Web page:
The BSc IR is a 'single-subject' degree, for which the Department of International Relations is wholly responsible. The BSc IR and History (IR&H) is a 'joint' degree, in curricular terms: it is so constructed as to ensure that students on this programme study an approximately equal number of courses from International History and from International Relations. But admissions, tutorial and administrative aspects of the IR&H degree are exclusively the responsibility of the Department of International History, on whose initiative this degree was established.
IR&H students take the same four IR courses that are compulsory for BSc IR students (Concepts of International Society, International Political Theory, Foreign Policy Analysis and International Organisations). They are also able to choose either one or two other IR courses (or half units to the value of) (but not the Dissertation) in their third year. They do not have an automatic right of transfer into the BSc IR degree programme (but please see FAQ Qn 20 below).
The main difference in academic content between the two degree programmes is the amount of history to be studied. On the BSc IR degree programme, students have to take the compulsory course HY116 and may take one other history course in their first year; and they may, but do not have to, take a history course as their outside option in each of the following two years. So for BSc IR students the maximum possible is four history courses, or one third of the whole curriculum, and the minimum is one.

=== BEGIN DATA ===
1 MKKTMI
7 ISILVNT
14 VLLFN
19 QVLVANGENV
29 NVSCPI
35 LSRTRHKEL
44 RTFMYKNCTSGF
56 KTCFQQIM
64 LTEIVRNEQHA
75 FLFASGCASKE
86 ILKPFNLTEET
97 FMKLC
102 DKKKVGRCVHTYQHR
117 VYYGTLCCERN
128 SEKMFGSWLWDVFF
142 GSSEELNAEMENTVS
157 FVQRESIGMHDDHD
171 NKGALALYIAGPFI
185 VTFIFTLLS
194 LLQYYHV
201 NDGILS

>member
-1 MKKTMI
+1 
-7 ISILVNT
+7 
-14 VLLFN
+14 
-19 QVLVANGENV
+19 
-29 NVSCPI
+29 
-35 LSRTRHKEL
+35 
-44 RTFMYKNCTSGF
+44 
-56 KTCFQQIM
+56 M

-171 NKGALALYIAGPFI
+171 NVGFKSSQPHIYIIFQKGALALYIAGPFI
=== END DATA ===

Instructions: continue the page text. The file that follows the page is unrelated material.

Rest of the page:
In contrast, IR&H students have to take HY116 and may take two more history courses in their first year; have to take two history courses (chosen from a range of options) in their second year; and have to take one and may take two history courses in their third year. So for IR&H students, history is studied to a minimum of four courses and a maximum of seven courses, with IR courses making up most of the balance of the curriculum. There is correspondingly less opportunity to study any subjects other than history and IR.
In the BSc IR degree, on the other hand, beyond the IR core curriculum, there are a number of specialist options in the third year that allow you to study a wide range of topics or focus on a particular area, such as international political economy. Alternatively, there is scope for you to pursue a foreign language - either a modern European language or Mandarin. These can build on existing language skills or start from the beginning.